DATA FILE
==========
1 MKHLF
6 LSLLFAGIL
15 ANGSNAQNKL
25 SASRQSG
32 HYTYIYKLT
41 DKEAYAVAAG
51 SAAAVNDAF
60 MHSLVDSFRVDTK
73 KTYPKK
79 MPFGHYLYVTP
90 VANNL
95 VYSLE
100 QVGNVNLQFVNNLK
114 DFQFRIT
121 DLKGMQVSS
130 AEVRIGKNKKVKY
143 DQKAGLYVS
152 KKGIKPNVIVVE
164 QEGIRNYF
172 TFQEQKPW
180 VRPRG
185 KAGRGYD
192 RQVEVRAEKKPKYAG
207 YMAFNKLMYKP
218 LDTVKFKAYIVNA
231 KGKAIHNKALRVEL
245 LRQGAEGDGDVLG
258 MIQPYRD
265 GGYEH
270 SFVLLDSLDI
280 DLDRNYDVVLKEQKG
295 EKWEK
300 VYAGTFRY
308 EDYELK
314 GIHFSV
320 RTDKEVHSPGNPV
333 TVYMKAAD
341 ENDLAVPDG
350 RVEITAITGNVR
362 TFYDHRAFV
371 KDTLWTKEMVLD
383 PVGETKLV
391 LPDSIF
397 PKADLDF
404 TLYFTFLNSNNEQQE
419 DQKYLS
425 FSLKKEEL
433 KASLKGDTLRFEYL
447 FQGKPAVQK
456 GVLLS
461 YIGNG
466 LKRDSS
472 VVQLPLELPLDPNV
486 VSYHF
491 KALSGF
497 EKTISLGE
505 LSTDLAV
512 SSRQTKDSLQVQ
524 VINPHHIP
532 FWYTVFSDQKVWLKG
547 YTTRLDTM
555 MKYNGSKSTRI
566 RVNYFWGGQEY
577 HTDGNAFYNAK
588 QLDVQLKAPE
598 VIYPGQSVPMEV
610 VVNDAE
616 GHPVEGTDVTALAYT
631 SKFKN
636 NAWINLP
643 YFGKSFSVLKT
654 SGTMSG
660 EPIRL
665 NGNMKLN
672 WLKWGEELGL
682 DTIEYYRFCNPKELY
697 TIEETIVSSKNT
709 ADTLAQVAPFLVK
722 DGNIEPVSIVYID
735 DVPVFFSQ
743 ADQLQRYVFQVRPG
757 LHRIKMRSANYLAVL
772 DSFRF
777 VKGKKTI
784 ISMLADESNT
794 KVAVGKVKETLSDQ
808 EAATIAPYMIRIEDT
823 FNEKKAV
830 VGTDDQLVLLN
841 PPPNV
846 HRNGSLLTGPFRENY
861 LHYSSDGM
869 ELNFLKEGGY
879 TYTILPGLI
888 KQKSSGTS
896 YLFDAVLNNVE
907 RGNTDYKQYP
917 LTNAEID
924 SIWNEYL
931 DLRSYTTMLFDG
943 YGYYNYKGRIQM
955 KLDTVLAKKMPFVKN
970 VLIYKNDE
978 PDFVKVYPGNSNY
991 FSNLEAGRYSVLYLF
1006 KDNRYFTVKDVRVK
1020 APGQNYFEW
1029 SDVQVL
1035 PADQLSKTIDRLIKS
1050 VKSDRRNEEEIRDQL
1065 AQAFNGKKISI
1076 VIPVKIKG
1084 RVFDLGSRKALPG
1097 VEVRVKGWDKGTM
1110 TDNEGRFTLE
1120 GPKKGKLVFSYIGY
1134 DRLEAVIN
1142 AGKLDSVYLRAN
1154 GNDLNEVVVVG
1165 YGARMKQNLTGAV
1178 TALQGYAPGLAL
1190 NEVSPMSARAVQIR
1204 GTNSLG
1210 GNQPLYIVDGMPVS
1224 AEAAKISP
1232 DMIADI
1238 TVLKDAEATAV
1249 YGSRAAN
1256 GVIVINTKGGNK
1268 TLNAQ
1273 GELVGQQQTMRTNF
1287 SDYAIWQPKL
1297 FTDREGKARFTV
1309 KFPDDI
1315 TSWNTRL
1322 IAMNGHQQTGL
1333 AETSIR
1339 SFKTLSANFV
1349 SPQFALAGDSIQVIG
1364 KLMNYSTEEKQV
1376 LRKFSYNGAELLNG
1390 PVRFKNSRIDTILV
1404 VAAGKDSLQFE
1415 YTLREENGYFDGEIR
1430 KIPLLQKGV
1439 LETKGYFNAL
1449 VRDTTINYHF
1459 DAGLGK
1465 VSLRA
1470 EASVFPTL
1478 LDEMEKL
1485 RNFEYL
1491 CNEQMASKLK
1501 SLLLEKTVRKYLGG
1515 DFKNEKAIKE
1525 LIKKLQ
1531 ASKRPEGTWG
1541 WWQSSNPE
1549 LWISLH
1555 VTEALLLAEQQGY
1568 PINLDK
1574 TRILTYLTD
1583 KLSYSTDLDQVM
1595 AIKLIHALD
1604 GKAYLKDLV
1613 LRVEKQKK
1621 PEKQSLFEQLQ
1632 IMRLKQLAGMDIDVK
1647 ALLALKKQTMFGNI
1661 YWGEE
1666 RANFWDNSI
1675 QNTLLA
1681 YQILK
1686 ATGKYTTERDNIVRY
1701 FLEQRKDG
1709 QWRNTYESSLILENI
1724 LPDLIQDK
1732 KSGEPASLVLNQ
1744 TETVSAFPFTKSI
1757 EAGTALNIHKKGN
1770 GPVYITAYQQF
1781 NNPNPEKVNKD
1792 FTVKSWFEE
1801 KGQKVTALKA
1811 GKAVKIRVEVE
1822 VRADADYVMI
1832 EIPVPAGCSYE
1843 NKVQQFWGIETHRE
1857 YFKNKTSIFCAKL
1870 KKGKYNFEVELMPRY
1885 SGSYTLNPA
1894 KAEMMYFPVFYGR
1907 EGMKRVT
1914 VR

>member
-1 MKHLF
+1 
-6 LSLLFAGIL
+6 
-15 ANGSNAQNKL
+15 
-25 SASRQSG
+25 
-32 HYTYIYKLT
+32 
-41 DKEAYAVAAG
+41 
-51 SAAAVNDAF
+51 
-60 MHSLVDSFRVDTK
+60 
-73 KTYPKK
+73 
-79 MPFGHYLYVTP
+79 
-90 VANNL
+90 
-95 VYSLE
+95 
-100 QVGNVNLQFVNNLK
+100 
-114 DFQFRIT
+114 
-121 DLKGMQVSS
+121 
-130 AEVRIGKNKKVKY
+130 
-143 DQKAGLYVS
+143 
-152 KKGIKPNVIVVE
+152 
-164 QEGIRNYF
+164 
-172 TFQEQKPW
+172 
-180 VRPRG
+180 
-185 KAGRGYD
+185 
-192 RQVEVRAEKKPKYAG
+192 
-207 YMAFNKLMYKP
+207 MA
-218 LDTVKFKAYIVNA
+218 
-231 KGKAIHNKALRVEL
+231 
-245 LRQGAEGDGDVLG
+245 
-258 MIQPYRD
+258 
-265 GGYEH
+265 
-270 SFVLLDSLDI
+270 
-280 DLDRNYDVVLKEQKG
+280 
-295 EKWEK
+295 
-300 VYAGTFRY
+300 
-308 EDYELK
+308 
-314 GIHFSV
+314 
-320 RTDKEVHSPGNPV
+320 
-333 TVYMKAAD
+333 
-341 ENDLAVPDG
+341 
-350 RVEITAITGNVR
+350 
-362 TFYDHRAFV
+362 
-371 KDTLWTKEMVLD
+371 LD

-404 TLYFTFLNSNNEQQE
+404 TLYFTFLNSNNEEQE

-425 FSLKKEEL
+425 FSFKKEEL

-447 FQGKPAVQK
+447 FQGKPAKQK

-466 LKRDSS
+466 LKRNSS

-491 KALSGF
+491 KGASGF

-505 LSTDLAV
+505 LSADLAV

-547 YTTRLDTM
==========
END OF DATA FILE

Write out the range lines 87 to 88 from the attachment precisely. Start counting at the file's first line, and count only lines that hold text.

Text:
808 EAATIAPYMIRIEDT
823 FNEKKAV